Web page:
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What is Heavy Waste when placed in a skip bin?

News > What is Heavy Waste when placed in a skip bin?

Sydney Skip Bin Perspective: Fridge Heavy or LightPeople often assume that they have heavy waste when they don't really.  This is because they perceived that the waste is heavy to them, usually in isolation or because an item appears heavy when they try to lift it.  A good case by way of example is a fridge.  If you have ever tried to lift a fridge on your own or with a mate you would probably think that it is heavy (especially if you got the end of the fridge that had the compressor in it). Well the interesting thing is that a fridge isn't usually considered heavy waste. It seems heavy but it isn't really when you consider the volume of the fridge which gives you a clue to the term heavy. Heavy waste is materials that are heavy compared to their volume. That is, they have a higher density.  So heavier wastes weigh about a tonne per cubic meter. Whereas Light waste would have a weight more like 250 kg per cubic meter or less.

Concrete, bricks, sand and soil can weigh anywhere between 1 tonne and 1.5 tonne per cubic meter.  These materials are porous and they absorb moisture or water.  Water weighs 1 tonne per cubic meter so it is heavy and it can make these heavy wastes even heavier. Wet send is probably the worst although wet clay isn't very popular with skip bin companies because of its weight.
 
Now when considering skip bins the weight of the waste of the material placed in the bin is important because in most places across Australia, when it comes to the disposal of the waste the landfill tips or transfer stations charge skip bin businesses by the tonne to dispose of the waste (usually with a minimum charge).  The higher the cost of tipping (i.e. disposal) the larger the impact on the cost of the bin. In some locations around Australia (especially NSW) the price of tipping can be anywhere between $300 and $400 per tonne of waste. In NSW the government charge the tips and hence the skip bin companies disposing of mixed waste $134  a tonne as a tax (often called a levy).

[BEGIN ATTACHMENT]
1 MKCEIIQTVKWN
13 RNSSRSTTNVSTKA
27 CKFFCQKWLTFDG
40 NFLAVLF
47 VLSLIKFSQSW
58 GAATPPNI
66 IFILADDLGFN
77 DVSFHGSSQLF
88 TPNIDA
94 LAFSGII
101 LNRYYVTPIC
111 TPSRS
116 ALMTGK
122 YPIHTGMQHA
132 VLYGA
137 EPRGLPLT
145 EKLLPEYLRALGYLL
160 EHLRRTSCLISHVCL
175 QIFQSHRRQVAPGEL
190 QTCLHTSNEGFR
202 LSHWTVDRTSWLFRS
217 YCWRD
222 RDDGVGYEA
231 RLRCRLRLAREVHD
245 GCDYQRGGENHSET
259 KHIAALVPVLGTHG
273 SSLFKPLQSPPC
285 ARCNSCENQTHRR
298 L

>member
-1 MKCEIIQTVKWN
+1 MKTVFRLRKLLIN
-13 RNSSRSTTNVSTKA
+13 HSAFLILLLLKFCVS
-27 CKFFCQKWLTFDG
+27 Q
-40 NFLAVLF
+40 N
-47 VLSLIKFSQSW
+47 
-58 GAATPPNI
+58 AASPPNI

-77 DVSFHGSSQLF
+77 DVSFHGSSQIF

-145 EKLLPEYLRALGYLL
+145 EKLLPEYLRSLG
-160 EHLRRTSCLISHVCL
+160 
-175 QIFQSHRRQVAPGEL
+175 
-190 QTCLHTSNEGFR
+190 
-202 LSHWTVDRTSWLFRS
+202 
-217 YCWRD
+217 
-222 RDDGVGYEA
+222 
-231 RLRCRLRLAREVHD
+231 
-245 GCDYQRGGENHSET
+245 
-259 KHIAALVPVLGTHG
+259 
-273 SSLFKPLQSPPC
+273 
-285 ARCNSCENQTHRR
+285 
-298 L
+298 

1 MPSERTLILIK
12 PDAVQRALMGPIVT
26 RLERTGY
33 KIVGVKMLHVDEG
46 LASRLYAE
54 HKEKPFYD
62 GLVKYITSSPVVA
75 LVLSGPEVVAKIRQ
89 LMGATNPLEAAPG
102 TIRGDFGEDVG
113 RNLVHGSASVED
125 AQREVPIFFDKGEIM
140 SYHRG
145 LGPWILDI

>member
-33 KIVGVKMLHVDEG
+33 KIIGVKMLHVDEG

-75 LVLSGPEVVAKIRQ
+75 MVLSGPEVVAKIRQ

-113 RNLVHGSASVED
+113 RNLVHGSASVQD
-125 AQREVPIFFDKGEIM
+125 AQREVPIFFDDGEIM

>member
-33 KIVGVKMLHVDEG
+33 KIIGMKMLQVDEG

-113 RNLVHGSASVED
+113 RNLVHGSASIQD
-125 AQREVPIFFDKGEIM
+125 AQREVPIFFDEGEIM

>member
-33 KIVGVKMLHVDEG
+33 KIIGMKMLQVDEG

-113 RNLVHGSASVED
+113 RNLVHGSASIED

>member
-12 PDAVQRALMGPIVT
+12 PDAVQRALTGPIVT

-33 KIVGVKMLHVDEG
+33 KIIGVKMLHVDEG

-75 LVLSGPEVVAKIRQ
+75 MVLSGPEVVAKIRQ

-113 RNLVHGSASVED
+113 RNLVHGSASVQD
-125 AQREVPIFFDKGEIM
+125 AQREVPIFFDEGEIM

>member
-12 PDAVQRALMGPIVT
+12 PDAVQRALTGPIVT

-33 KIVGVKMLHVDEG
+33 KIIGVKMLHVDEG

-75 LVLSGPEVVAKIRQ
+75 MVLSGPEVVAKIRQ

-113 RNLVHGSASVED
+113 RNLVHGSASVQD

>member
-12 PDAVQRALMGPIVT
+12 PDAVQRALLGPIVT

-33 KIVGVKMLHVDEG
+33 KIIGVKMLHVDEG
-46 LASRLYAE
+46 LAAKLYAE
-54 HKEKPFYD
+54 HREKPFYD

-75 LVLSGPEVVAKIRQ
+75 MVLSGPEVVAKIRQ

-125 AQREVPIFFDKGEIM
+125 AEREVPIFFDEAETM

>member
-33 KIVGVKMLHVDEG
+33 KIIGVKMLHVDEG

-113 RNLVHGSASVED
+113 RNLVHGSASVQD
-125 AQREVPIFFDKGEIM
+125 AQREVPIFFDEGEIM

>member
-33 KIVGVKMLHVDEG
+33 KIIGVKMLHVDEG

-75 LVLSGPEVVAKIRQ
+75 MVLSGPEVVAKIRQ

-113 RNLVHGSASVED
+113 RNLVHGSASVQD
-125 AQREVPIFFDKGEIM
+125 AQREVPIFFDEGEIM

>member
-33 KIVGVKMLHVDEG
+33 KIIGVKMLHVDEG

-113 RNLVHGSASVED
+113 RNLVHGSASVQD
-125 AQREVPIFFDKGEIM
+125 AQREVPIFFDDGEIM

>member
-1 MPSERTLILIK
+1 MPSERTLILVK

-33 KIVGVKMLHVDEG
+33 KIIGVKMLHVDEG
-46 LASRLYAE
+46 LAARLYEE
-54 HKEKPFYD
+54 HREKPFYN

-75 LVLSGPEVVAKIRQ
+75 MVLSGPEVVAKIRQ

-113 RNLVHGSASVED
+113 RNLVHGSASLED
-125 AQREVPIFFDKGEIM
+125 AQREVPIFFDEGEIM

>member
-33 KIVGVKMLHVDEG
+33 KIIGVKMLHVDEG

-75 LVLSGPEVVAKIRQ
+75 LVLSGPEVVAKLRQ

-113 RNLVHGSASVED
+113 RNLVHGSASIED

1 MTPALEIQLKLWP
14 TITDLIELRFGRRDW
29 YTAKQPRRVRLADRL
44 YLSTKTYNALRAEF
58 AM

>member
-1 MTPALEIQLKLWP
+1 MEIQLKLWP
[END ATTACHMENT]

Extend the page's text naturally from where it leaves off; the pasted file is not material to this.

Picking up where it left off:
So back to the fridge for a moment. So while a fridge feels heavy when you lift it, it is not really that heavy as most of the volume contains air which is very light. A block of concrete the size of a fridge would weigh probably 10 times the weight of the fridge if not more.  That is why you could lift a fridge but you would have little or no hope of lifting a concrete block the same size. 

Brisbane Skip Bin Perspective: Flat packed MDF FurnitureThe weight of most furniture is again not very heavy when compared to concrete so usually you would only need a light waste skip bin to get rid of furniture or white goods. There are some exceptions.  For example, when you have furniture made of MDF  (Medium-density fibreboard) and it is disassembled and flat packed into a bin it is likely to be very heavy. This is also true for plaster board or Gyprock. When attached to a timber frame that is placed in a bin the stud wall is relatively light as it contains a lot of air.  If the wall is taken to bits and the plaster board is stacked in the bin then there isn't much air or space in the bin and it will be quite heavy. Far heavier than 150 kg per cubic meter which is the typical weight allowance of light general waste per cubic meter.
 
 Other materials that can make your bin heavy are things like carpet (especially if it gets wet, when it is more like a sponge). Lino or lino tile when stacked in a bin with little or no apace between them. Floor and wall tiles because they are made out of ceramic (clay) materials like bricks. Tree stumps, tree trunks and palm tree trunks.

If you are not sure then give us a call and ask one our staff for their advice.

 
  • Authored By:Stephen Shergold
  • Published:06/04/2016